ACTING IN SENIOR POSITIONS
From time to time employees are asked to act in vacant roles while suitable candidates are sought to fill them. It is a common and legitimate business practice. However, some employees in these acting roles may feel that they deserve to be appointed or promoted into the positions in which they act, especially where the positions are senior. After all, their employers would have shown confidence in their ability to perform the functions of the positions, which they may even perform quite satisfactorily too. So what happens if an employee does not get appointed or promoted into a senior position in which he/she acted? What if another employee gets appointed into the position? Is this unfair?
Section 186(2) of the LRA recognises that an employer’s conduct relating to the promotion of an employee may amount to an unfair labour practice. In other words, if an employer without any good reason fails to promote a deserving employee, the employee may rightly complain of an unfair labour practice. But it is not that simple.
The fact that an employee is asked to act in a position does not automatically entitle the employee to be appointed or promoted into the position. When there is a gap, an employer will naturally seek to appoint someone to perform the functions while it searches for a suitable candidate to fill that gap. The acting employee may or may not be the right person for the job. Only a fair selection process may determine this.
An employee who is acting in a position only has a right to be considered, along with other suitable candidates, when the employer seeks to fill the position. If another candidate is more suitable for the job, it would not be unfair for the employer to appoint or promote such suitable candidate over the acting employee. Of course, if the acting employee has a legitimate expectation that the employer will appoint or promote him/her into the position, and the employer fails to do so, there may be grounds for an unfair labour practice claim. A legitimate expectation may exist where, for example, the employer has made promises to the acting employee that he/she would be appointed or promoted, or where the employer has an established practice of appointing or promoting acting employees into the positions in which they act.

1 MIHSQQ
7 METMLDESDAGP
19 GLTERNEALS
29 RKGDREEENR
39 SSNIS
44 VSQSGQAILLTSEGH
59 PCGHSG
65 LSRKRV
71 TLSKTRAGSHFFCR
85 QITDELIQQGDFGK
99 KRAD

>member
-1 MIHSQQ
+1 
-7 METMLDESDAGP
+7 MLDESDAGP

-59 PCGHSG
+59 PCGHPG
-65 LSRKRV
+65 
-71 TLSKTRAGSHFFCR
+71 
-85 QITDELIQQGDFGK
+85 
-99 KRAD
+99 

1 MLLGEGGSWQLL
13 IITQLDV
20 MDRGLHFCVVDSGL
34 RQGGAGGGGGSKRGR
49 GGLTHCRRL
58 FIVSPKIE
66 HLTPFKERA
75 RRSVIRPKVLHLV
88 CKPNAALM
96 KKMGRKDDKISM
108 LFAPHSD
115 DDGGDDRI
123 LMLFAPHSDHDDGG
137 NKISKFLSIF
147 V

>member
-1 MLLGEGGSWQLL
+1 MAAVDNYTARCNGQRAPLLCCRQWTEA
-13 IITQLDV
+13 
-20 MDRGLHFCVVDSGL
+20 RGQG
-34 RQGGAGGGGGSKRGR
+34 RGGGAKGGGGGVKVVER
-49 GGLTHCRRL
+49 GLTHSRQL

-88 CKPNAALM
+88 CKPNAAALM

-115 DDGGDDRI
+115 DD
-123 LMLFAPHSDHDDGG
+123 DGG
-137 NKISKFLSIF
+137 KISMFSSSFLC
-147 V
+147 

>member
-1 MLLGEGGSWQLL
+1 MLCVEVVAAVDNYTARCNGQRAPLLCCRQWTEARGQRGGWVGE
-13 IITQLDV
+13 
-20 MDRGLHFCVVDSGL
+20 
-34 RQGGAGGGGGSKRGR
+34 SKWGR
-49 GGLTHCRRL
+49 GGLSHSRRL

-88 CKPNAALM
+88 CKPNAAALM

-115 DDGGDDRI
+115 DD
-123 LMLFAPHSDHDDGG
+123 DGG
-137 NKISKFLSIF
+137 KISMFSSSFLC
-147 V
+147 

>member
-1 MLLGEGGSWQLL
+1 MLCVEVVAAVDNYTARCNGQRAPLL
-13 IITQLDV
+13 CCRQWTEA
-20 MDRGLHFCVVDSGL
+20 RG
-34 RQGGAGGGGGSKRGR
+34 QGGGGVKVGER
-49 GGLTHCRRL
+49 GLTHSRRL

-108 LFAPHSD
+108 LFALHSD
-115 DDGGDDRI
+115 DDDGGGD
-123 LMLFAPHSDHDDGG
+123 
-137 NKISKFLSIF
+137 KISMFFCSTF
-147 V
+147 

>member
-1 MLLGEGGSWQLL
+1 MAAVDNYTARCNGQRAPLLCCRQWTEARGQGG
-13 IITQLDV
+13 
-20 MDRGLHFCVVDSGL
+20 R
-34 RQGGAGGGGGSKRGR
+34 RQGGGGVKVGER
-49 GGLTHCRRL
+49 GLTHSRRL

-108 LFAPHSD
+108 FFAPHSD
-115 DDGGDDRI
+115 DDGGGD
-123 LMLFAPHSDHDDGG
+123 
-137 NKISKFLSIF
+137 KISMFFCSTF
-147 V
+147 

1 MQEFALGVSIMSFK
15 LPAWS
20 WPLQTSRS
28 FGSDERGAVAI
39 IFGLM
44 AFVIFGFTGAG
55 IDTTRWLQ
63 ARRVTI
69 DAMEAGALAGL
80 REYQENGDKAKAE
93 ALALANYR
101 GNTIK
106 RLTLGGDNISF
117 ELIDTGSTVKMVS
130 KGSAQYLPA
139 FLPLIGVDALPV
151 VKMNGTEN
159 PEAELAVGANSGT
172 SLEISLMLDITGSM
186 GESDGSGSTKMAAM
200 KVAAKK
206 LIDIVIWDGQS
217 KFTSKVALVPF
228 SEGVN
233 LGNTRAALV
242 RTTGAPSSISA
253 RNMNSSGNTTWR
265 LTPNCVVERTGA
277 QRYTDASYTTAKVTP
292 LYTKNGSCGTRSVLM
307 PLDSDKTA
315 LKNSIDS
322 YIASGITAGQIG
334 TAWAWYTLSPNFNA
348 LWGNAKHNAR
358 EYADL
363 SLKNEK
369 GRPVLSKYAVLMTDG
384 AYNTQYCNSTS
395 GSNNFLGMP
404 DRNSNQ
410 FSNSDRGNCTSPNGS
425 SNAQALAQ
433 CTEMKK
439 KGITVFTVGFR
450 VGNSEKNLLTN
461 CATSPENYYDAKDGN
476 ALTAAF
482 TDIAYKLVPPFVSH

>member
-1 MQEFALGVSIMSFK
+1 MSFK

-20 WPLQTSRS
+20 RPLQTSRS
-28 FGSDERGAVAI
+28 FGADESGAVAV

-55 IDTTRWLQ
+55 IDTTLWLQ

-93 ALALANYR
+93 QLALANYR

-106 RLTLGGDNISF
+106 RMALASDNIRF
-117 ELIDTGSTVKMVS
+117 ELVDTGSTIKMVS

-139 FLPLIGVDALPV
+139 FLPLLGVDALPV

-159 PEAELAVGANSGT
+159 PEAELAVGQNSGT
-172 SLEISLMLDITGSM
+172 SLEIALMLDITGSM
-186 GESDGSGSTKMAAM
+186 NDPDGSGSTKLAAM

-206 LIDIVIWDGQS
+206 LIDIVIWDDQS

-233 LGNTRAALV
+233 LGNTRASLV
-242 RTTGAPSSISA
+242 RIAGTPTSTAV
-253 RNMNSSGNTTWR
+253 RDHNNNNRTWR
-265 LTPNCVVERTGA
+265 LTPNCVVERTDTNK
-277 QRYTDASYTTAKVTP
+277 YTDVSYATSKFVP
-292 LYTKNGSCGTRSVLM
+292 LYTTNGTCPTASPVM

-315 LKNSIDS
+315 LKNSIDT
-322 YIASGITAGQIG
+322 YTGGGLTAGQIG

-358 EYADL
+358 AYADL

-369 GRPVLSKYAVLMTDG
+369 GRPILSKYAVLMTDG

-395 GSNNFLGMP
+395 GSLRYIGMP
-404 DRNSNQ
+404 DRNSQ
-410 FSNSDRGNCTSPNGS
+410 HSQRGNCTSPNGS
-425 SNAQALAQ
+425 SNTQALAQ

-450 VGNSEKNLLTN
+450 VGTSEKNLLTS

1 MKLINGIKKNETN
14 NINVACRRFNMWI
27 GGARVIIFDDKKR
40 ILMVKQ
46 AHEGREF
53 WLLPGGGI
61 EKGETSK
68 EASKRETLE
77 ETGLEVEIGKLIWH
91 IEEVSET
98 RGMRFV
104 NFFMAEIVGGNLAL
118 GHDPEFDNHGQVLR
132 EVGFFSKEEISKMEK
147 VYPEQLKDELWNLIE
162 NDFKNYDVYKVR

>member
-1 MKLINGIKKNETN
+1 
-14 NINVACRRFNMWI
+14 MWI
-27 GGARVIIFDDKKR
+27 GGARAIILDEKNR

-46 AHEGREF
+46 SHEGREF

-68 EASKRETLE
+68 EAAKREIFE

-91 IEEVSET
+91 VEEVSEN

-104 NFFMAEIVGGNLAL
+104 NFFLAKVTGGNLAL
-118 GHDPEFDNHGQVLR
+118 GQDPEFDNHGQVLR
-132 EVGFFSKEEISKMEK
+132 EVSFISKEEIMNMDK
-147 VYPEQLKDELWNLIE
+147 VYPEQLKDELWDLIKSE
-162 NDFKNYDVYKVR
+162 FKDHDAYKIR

An acting role should also be temporary. Where an employee is asked or allowed to act in a position for a very long time, it may be unfair to suddenly remove him/her and then appoint or promote someone else into the position. Put differently, acting in a position for a long time may create a legitimate expectation in the mind of the employee that he/she will be appointed or promoted into the position.
Viewed correctly, acting in a role only allows the acting employee a chance, even an expectation, to be considered for the role, but it does not shield the employee from competition from other contenders for the role.
Acting in a role does not guarantee appointment or promotion into that role.
Information provided by Kaizer Moyane, Chief Consultant: Labour Relations, Sanlam